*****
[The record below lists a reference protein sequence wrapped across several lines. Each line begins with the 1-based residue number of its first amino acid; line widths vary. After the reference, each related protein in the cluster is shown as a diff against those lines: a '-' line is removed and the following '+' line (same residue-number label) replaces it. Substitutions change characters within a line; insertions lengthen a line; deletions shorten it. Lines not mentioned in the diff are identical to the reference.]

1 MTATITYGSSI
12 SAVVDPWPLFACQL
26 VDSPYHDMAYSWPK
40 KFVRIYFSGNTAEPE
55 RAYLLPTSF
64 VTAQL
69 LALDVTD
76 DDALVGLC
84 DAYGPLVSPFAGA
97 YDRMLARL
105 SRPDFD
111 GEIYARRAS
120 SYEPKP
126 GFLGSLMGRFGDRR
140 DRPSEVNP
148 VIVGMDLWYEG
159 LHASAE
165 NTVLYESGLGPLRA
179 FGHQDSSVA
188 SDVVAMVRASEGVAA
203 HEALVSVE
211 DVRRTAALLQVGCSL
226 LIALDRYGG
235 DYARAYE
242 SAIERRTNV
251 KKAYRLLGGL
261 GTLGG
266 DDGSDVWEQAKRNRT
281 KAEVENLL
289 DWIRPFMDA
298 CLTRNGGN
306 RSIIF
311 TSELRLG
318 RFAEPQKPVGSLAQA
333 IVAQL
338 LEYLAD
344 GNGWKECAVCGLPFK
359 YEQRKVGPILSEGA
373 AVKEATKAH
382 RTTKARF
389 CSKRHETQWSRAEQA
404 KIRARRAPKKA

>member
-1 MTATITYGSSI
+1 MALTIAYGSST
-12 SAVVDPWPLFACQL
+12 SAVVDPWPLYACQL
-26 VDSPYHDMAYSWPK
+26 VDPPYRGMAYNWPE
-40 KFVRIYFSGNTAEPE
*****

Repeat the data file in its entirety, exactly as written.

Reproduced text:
[The record below lists a reference protein sequence wrapped across several lines. Each line begins with the 1-based residue number of its first amino acid; line widths vary. After the reference, each related protein in the cluster is shown as a diff against those lines: a '-' line is removed and the following '+' line (same residue-number label) replaces it. Substitutions change characters within a line; insertions lengthen a line; deletions shorten it. Lines not mentioned in the diff are identical to the reference.]

1 MTATITYGSSI
12 SAVVDPWPLFACQL
26 VDSPYHDMAYSWPK
40 KFVRIYFSGNTAEPE
55 RAYLLPTSF
64 VTAQL
69 LALDVTD
76 DDALVGLC
84 DAYGPLVSPFAGA
97 YDRMLARL
105 SRPDFD
111 GEIYARRAS
120 SYEPKP
126 GFLGSLMGRFGDRR
140 DRPSEVNP
148 VIVGMDLWYEG
159 LHASAE
165 NTVLYESGLGPLRA
179 FGHQDSSVA
188 SDVVAMVRASEGVAA
203 HEALVSVE
211 DVRRTAALLQVGCSL
226 LIALDRYGG
235 DYARAYE
242 SAIERRTNV
251 KKAYRLLGGL
261 GTLGG
266 DDGSDVWEQAKRNRT
281 KAEVENLL
289 DWIRPFMDA
298 CLTRNGGN
306 RSIIF
311 TSELRLG
318 RFAEPQKPVGSLAQA
333 IVAQL
338 LEYLAD
344 GNGWKECAVCGLPFK
359 YEQRKVGPILSEGA
373 AVKEATKAH
382 RTTKARF
389 CSKRHETQWSRAEQA
404 KIRARRAPKKA

>member
-1 MTATITYGSSI
+1 MALTIAYGSST
-12 SAVVDPWPLFACQL
+12 SAVVDPWPLYACQL
-26 VDSPYHDMAYSWPK
+26 VDPPYRGMAYNWPE
-40 KFVRIYFSGNTAEPE